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IEEE Spectrum cover & satan’s mouthpiece

I wrote a quick article (pdf / scan) detailing my life with RFID implants for IEEE Spectrum magazine a while back and today I got my own personal print copy. I remember the photographer setting up a shoot in a church of all places to take the source photos for this article. He was a fun guy to work with, but I was still surprised by the use of a film based camera, especially with all the digital artist work that’s done to all the photos. The art (pdf) they did for explaining how an advanced one-time-use style RFID enabled lock works is pretty good too.

Lately I’ve been getting more emails from people saying I’m the devil and I’m a government puppet… “the basics” as I’ve begun calling it. For now I’m responding politely, but I’m not getting into drawn out converstaions filled with spirited debate as I was before… I’m rather busy lately doing a ton of coding and learning new programming methods. I’ve not done much in flash before, but now I’ve stumbled across Adobe Flex 2.0, which really shows how mature ActionScript is becoming.

I think the article (pdf) that follows the one I wrote in the magazine is rather interesting… it covers the ethics of RFID, paticularly implants. Personally, I still think this is a moot point as biometric systems get better at detecting fakes and eliminating false positives. It is much easier to identify people based on facial structure, chemical scent, finger print, iris scans, and eventually real-time DNA scans than to get them to concent to an implant proceedure, and it is infinately easier to enroll people in these types of programs… sometimes without their even knowing it. People in the UK are tracked all the time using facial recognition via the huge network of city-wide video cameras, even though the people being tracked have never surrendered their picture to the system.

On just about every level, it makes no sense to me why an RFID implant would be better at identifying a member of the public over biometric scanning, especially when biometric scanning can be done at a distance, without any real concent given by the target. RFID is probably a big issue to people simply because the clothing tag or implant is tangible. Implants are something that goes into the body, and something that people can work with mentally. While at the same time, everyone seems to give up their fingerprints and blood and things like that all the time with no thought to big brother or having any privacy concerns. They navigate through a virtual gauntlet of video cameras from the second they step out their front door, all without giving much thought to who is watching or what computer imaging systems are doing with the images being gathered and stored… sometimes for years.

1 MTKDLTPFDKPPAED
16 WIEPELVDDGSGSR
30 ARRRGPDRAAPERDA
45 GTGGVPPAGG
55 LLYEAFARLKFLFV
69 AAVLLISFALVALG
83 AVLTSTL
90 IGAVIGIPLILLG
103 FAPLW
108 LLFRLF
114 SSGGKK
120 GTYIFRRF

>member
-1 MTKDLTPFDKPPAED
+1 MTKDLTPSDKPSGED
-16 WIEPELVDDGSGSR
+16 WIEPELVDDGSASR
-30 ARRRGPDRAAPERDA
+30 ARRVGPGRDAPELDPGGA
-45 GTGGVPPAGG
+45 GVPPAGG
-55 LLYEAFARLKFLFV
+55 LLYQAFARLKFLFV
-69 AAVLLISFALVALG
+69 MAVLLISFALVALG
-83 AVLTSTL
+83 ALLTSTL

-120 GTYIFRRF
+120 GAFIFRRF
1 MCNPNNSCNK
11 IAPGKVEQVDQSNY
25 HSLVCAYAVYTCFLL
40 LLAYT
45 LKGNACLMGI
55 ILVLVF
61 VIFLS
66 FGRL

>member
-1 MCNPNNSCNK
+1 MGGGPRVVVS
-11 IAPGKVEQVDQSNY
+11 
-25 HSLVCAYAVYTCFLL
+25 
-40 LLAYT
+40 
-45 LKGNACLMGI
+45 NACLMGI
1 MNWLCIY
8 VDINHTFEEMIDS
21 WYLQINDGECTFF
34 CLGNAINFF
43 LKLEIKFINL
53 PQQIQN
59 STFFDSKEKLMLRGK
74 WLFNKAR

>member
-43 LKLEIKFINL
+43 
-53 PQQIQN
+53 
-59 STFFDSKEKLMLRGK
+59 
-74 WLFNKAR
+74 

Really, the only reason this issue of RFID implants keeps cropping up is the current CEO of VeriChip, Scott Silverman. Like all CEOs, this guy has a legal responsibility to ensure his company, which deals in controversial RFID technology, makes money. In other countries, VeriChip is setting up programs where implanted people can pay for drinks and gain access to VIP rooms in clubs using their implant and other kinds of similar programs. This wouldn’t work in the US… it would flat out flop… and they know that. So, the best way for his controversial product to get to market in the US is to work with the government to ensure the government can enforce implantation programs on non-US citizens who want to enter and work in the US. That way, they can generate revenue while at the same time begin to break down the social barriers to market here in the US. People email me all the time, saying I’m a puppet of government and that I’m trying to help the government enslave people. The truth is, this isn’t a giant government conspiracy, this is a corporate marketing strategy plain and simple. Of course, the government is taking an interest as well… I’m not saying they won’t leverage the technology for potentially sinester uses… what I am saying is that there is no grand plot… all that is at work here is just people with their adgendas.

Scott Silverman, who has no ethical qualms about implanting every man, woman, and child with his product, wants VeriChip to prosper. Certain members of the government probably feel the public is better off (sometimes read “safer”) being tracked and managed like cattle than they are without government micromanagement… and what’s worse… some people FEEL like they would be safer or better off if big brother was micromanaging their lives. It’s almost like prisoners that get out and can’t function in real life, so they commit more crimes just to get back into prison. The master plan that everyone fears is only stealing focus from the real fact that individuals themselves are the problem.

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2 Responses to “IEEE Spectrum cover & satan’s mouthpiece”

  1. […] century. So, if RFID scares the crap out of you, try befriending an RFIDer instead of calling them satan’s mouthpiece. Bookmark […]

  2. […] it comes to more tangible identification devices like RFID tags and implants. I’ve posted a couple times about how RFID is attacked while biometric technologies skate due to this tangibility issue, […]

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